Can XM4DB2 repair exceptions automatically?
Yes XM4DB2 can. The user can specify skeletons that are tailored and submitted when an exception was found. The skeletons can contain a set of variables like the object names and DB2 parameters. With these skeletons it is possible to do all tasks needed to repair an exception automatically.
Can XM4DB2 send emails to notify about exceptions?
Yes, XM4DB2 sends out emails to notify the user about new exceptions. Therefor XM4DB2 collects a set of messages and sends them out in a specifiable interval and also each exception is reported only once to avoid a flood of emails. Very critical exceptions can be sent out immediately.
Does the DSC component of XM4DB2 have the capability to combine an identical statement captured at 10 a.m. and one at 3 p.m. when summarizing metrics?
Yes – Strings and numbers are removed from the statement text – the remaining text is converted to a unique long integer value (“Hashkey”). The calculation is done using these “hashkeys”.
Does the DSC component of this tool have the capability to identify the tables used by statement/program/package and the indexes used? This would aid in removal of unused indexes.
This can easily be analyzed by a sql query: our historic PLAN_TABLE_H, which includes index and table names, has a unique key. The same key is present in the table where the statements are kept. So it is a simple join between both tables, to find out which statements are using which table or index.
Does XM4DB2 run the whole day?
XM4DB2 runs in intervals to spare the system resources. The intervals can be specified individually for each type of exception, so it is possible to check for the most critical exceptions more often.
Does XM4DB2 sample the cache often enough to capture all dynamic SQL?
The capture frequency depends on parameters. Normally 4 capture runs per day are enough. Panels show the residency time of the SQL in the cache, so it is easy to adapt the parameter.
Does XM4DB2 use a tool specific PLAN_TABLE or the system PLAN_TABLE?
We use a specific plan table, but also the system plan table. The specific plan table is used for dynamic statements and the system plan table is used to analyze static statements.
Has XM4DB2 a single point of control?
Yes XM4DB2 has. There is one director task managing the parameters and settings of XM4DB2. With an ISPF user interface it is easy to specify what kind of problems should be observed, how they should be observed and how often XM4DB2 should run. From this single point it is also possible to display all the exceptions found from all DB2 systems in the environment.
How are non-parameter marked SQL calls combined?
By removing strings and values from the statement text and converting the remaining text to a long integer value, the so-called “hashkey”.
How is the HASHKEY created and will the same statement possibly have different HASHKEYs over time?
The hashkeys are built by reducing the SQL Text to the absolute minimum (removing space, removing coded constants like ‘SMITH’ and removing numbers like “WHERE CUSTOMER = 399399” . This technique avoids having different HASHKEYS over time. But: same statements with different table names get different HASHKEYs, because we believe these are to be considered as different statements. Different tables might have completely different numbers of rows, indexes etc. – so they would not be comparable from a technical point of view.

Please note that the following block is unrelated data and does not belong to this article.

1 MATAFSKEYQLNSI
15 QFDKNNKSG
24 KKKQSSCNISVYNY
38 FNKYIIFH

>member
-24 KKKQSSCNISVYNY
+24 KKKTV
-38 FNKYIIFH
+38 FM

How long does an installation take?
XM4DB2 can be installed and deliver the first results in less than two hours. After receiving the program files, creating the database and specifying the environment with it’s DB2 systems XM4DB2 can do the first checks with the default settings. Then the user can specialize XM4DB2 step by step by customizing the parameters.
Is it possible to define different supervision parameters for each DB2?
Yes it is. The parameters as well as the definition what an exception is can be specified in several levels. That means the user can specify one parameter or exception definition for all DB2 systems in the environment. But he also can specify a special set of parameters of definitions for a certain DB2 system. Even for a couple of objects in a DB2 system an individual set of parameters and definitions can be specified.
What is an exception?
With the notion exception we describe any situation or state of objects in a DB2 system that is a problem, critical, or just undesired. An exception is an unwanted restricted state of a tablespace as well as a problem with DDF. XM4DB2 is able to detect a set of exceptions like restricted states of spaces, foreseeable lack of space problems, problems with DDF, plans, packages, utilities, and procedures, problems with the recovery for example missing imagecopies, etc.
Where has XM4DB2 to be installed?
XM4DB2 consists of an observer part collecting and processing exceptions, an ISPF user interface managing the parameters and displaying the exceptions and optionally a director part building the note where all observer parts can connect to the single point of control. The observer part has to be installed on each LPAR where a DB2 system should be checked on. The observer can check all DB2 system on a LPAR. The observer and the director communicate via TCP/IP.
Where is the DSC history stored?
All history and exception information is stored within DB2 tables.